Jacques Valensi


Big ships may sometimes be prevented from mooring when piers are not shielded against gusts from cross winds. Forces large enough to break the mooring cables can also develop.

To prevent these difficulties, a windscreen had to be built in 1947 in Le Havre harbour. It was a plain concrete wall, 240 m long and 21.5 m high, with a curved side facing the most frequent wind. Quite a few wide-apertures were provided across the wall, so as to feed, in a way, the wake downstream from the wall.

The question of building a protecting screen has been raised again recently in Marseille, to provide a shield along one of the piers which is open to cross winds (Mistral). I have suggested designing a porous screen, made of a plane thin wall with numerous small holes regularly spaced, as in a perforated plate. I had reasons to believe, and it has been confirmed by experiment on small scale models, that a porous screen could provide a shield as efficiently as a plane wall. On the other hand a porous screen would offer many advantages when compared to a plain wall, as a) reduced stresses from gust effects, b) lighter and simpler structure, and c) eddies in the wake would not be as large.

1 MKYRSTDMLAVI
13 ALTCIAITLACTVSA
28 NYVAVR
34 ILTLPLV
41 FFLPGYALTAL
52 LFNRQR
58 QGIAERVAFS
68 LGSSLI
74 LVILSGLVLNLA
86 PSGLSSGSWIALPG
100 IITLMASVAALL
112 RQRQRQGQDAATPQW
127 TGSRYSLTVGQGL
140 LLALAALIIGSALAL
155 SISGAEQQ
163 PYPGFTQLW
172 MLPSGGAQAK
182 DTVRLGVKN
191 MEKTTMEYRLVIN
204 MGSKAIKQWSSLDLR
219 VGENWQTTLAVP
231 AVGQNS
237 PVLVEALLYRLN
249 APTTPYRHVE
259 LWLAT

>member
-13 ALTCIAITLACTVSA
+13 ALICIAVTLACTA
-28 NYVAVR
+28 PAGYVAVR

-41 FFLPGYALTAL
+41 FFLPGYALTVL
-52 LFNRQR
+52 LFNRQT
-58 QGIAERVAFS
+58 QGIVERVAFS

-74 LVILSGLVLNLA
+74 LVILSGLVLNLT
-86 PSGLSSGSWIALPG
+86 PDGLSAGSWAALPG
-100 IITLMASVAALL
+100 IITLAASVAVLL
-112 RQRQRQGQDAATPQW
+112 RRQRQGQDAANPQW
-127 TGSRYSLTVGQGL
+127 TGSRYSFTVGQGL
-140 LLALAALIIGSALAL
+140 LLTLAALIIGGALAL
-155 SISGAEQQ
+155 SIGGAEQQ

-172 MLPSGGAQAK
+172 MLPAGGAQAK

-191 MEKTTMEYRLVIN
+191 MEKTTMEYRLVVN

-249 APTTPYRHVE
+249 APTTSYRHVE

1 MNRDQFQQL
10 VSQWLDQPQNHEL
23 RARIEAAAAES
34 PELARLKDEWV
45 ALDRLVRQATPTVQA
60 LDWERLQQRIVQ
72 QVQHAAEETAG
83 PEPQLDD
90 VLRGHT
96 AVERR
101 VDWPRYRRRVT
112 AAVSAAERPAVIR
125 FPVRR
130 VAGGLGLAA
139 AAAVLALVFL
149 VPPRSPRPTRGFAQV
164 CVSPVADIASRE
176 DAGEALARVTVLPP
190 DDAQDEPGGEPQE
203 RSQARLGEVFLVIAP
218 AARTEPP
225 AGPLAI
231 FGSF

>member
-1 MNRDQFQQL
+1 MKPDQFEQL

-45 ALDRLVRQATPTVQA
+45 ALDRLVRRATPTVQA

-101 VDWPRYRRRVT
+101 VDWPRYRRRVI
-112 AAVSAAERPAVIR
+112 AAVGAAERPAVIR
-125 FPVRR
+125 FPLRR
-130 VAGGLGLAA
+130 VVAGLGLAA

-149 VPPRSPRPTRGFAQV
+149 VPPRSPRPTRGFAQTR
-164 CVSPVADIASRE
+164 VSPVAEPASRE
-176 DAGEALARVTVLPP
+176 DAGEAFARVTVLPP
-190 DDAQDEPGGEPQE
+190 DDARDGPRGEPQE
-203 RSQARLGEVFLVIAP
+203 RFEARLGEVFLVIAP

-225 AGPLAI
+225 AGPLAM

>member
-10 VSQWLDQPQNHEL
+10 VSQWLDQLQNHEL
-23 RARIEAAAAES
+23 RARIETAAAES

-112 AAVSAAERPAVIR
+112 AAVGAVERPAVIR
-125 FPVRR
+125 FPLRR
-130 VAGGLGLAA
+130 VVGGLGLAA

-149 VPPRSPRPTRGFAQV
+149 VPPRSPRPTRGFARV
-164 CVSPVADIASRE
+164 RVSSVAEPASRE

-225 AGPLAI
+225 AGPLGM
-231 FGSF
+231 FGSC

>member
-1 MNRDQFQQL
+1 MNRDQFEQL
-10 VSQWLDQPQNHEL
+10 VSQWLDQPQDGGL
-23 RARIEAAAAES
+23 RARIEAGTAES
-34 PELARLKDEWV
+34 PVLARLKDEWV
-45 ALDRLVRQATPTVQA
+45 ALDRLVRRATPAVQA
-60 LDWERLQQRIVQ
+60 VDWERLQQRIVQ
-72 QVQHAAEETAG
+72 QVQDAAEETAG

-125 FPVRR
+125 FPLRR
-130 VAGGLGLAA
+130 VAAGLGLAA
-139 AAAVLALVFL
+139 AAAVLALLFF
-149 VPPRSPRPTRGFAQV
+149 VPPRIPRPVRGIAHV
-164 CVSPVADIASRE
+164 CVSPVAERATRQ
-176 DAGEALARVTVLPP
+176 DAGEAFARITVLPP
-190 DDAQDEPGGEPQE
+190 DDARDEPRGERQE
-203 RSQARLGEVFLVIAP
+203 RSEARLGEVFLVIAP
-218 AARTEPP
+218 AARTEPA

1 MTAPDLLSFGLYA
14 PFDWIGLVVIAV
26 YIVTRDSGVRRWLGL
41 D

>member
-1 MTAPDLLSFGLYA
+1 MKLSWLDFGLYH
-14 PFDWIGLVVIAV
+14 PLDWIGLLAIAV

ship mooring; windscreen; harbor protection

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